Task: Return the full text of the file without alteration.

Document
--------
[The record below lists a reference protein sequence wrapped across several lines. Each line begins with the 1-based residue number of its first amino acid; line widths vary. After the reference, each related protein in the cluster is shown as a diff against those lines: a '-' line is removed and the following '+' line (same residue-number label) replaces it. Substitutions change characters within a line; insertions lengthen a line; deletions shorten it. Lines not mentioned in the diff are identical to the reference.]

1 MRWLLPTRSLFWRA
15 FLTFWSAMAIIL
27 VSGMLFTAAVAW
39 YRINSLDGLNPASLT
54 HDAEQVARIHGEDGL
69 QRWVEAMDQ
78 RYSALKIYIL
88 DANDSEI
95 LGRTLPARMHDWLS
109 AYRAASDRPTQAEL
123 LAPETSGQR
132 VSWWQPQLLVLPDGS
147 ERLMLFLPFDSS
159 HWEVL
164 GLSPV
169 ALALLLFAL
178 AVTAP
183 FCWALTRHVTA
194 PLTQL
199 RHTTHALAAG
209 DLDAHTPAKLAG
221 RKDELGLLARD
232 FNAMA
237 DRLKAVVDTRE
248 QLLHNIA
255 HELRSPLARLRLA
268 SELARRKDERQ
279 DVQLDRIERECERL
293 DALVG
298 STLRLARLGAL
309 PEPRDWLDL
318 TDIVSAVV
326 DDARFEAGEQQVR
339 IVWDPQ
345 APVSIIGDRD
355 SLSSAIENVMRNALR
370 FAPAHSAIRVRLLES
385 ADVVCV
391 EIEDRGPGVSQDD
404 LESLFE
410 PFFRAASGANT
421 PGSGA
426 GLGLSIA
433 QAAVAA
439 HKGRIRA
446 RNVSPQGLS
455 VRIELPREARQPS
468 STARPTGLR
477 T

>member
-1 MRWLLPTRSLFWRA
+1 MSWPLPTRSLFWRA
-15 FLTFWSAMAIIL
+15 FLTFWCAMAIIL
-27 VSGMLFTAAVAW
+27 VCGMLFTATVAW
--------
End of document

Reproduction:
[The record below lists a reference protein sequence wrapped across several lines. Each line begins with the 1-based residue number of its first amino acid; line widths vary. After the reference, each related protein in the cluster is shown as a diff against those lines: a '-' line is removed and the following '+' line (same residue-number label) replaces it. Substitutions change characters within a line; insertions lengthen a line; deletions shorten it. Lines not mentioned in the diff are identical to the reference.]

1 MRWLLPTRSLFWRA
15 FLTFWSAMAIIL
27 VSGMLFTAAVAW
39 YRINSLDGLNPASLT
54 HDAEQVARIHGEDGL
69 QRWVEAMDQ
78 RYSALKIYIL
88 DANDSEI
95 LGRTLPARMHDWLS
109 AYRAASDRPTQAEL
123 LAPETSGQR
132 VSWWQPQLLVLPDGS
147 ERLMLFLPFDSS
159 HWEVL
164 GLSPV
169 ALALLLFAL
178 AVTAP
183 FCWALTRHVTA
194 PLTQL
199 RHTTHALAAG
209 DLDAHTPAKLAG
221 RKDELGLLARD
232 FNAMA
237 DRLKAVVDTRE
248 QLLHNIA
255 HELRSPLARLRLA
268 SELARRKDERQ
279 DVQLDRIERECERL
293 DALVG
298 STLRLARLGAL
309 PEPRDWLDL
318 TDIVSAVV
326 DDARFEAGEQQVR
339 IVWDPQ
345 APVSIIGDRD
355 SLSSAIENVMRNALR
370 FAPAHSAIRVRLLES
385 ADVVCV
391 EIEDRGPGVSQDD
404 LESLFE
410 PFFRAASGANT
421 PGSGA
426 GLGLSIA
433 QAAVAA
439 HKGRIRA
446 RNVSPQGLS
455 VRIELPREARQPS
468 STARPTGLR
477 T

>member
-1 MRWLLPTRSLFWRA
+1 MSWPLPTRSLFWRA
-15 FLTFWSAMAIIL
+15 FLTFWCAMAIIL
-27 VSGMLFTAAVAW
+27 VCGMLFTATVAW